DEGREE UP provides a student-centered, affordable educational opportunity for WSCC students. Following students’ completion of an associate degree and application to DEGREE UP, they can pursue credit from both institutions simultaneously, including additional courses through WSCC. This partnership will allow students to get educational training while taking advantage of an additional two years of tuition rates for many of the required bachelor’s level courses.

“The collaboration between WSCC and Herzing is a great example of how we add value to our students’ academic endeavors. With this newly established relationship, our graduates can easily augment their education to earn their bachelor’s degree from Herzing,” explained Dr. Bradley Ebersole, President at WSCC.

DEGREE UP students will take their courses from Herzing University online or at one of Herzing’s brick-and-mortar campuses, such as in Akron or Toledo, allowing them to stay and finish their bachelor’s degree in-state. The end result is a bachelor’s degree from Herzing University in as little as four years.  

For Herzing University, the DEGREE UP program serves as a nationwide model for career-focused education.

“We want to give all students an equal opportunity to pursue competitive, career-ready degrees,” said Herzing University Akron Campus President Bill Cassidy. “Everyone should be able to earn a bachelor’s degree in the most efficient manner possible, without having to worry about a difficult transition between schools.”

For 44 years, Washington State Community College has provided residents of the Mid-Ohio Valley the opportunity to realize dreams, to enhance skills, and to broaden understanding. Whether you are a recent high school graduate or an adult student looking to move your life in a new direction, Washington State has the classes to suit your needs. For more information about Washington State Community College, visit www.wscc.edu or call 740.374.8716.

About Herzing University
Herzing University, a private nonprofit academic institution, encompasses 11 campuses in eight states, a continuing education division, an online division, and has a current enrollment of approximately 6,000 students. Founded in Milwaukee in 1965, today the University offers career-focused, convenient and caring education for master’s, bachelor’s, and associate degrees, diplomas and continuing education in the fields of nursing, technology, business, healthcare, design and public safety.  In 2013, 2014, 2015 and 2016, U.S. News & World Report ranked Herzing University as one of the “Best Online Bachelor’s Degree Programs” nationally. Herzing University has also been recognized as a member of the 2015 GI Jobs Magazine’s list of “Military Friendly Schools.” Herzing University is accredited by the Higher Learning Commission. More information about Herzing University is available at www.herzing.edu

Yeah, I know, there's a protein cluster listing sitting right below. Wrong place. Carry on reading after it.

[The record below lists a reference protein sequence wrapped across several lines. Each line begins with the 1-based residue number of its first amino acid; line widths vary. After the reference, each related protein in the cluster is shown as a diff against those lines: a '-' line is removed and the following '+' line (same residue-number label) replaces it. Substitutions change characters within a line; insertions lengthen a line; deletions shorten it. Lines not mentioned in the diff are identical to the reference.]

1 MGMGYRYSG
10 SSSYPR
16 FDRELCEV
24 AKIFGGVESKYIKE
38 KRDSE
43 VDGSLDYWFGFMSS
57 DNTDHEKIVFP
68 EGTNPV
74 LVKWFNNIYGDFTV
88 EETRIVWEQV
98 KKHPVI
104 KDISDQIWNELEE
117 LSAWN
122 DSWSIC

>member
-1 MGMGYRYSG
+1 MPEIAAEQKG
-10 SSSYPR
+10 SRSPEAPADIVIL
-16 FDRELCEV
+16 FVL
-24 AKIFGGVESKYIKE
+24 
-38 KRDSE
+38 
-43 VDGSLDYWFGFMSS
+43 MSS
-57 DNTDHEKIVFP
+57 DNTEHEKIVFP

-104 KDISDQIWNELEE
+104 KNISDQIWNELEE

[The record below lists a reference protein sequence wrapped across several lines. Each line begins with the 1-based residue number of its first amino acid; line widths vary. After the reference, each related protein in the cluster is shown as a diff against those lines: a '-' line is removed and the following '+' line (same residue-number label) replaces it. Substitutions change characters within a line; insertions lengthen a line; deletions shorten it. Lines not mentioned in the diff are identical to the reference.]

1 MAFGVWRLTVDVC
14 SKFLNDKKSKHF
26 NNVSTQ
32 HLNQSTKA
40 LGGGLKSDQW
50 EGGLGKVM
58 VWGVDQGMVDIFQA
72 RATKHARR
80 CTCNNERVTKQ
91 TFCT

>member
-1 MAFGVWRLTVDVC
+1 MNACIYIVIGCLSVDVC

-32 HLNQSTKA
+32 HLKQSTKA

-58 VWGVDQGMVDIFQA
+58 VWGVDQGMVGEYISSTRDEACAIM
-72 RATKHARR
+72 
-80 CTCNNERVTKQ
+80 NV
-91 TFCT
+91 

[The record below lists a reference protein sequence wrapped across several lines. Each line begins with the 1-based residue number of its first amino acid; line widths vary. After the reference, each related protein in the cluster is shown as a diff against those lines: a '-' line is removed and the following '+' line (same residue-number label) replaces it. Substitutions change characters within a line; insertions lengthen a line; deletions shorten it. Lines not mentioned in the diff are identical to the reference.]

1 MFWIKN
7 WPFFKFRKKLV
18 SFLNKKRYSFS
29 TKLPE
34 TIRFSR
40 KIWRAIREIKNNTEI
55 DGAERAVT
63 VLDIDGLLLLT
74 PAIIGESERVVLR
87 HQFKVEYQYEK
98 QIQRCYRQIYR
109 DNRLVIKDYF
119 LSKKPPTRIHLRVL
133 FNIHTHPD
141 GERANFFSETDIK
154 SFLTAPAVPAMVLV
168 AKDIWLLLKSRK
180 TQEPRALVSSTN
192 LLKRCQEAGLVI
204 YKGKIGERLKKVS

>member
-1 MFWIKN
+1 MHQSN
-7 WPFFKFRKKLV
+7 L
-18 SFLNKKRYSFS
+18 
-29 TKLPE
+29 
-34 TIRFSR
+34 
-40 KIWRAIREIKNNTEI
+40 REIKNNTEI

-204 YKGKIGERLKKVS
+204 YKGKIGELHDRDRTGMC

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MARIETTA, Ohio (May 24, 2016)--Washington State Community College is pleased to recognize the students who have earned a place on the President's andDean's lists for the 2016 Spring semester.  

These outstanding scholastic achievements are earned by students who carry a minimum of 12 credit hours and attain a 4.0 grade point average (GPA) to receive President's List honors or a minimum 3.5 - 3.9 GPA for Dean's List recognition. Congratulations to these 224 students. We, at WSCC, look forward to your continued strides toward greatness.

For 44 years, Washington State Community College has provided residents of the Mid-Ohio Valley the opportunity to realize dreams, to enhance skills, and to broaden understanding. Whether you are a recent high school graduate or an adult student looking to move your life in a new direction, Washington State has the classes to suit your needs. For more information about Washington State Community College, visit www.wscc.edu or call 740.374.8716.

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MARIETTA, Ohio (June 21, 2016)—Washington State Community College (WSCC) is proud to recognize the 52 area high school students who were awarded a scholarship to attend our school this fall. Each of these students has worked hard to find academic success, and the faculty and staff here at WSCC want to recognize those efforts by investing in their future. In total, WSCC awarded $175,950 in academic scholarship dollars that these students will apply to their education costs over the next two years.

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Judge Lane Slated to be WSCC Commencement Speaker

MARIETTA, Ohio (May 5, 2016)—Washington State Community College (WSCC) is pleased to announce that Judge Ed Lane will be the commencement speaker for its spring graduation ceremony.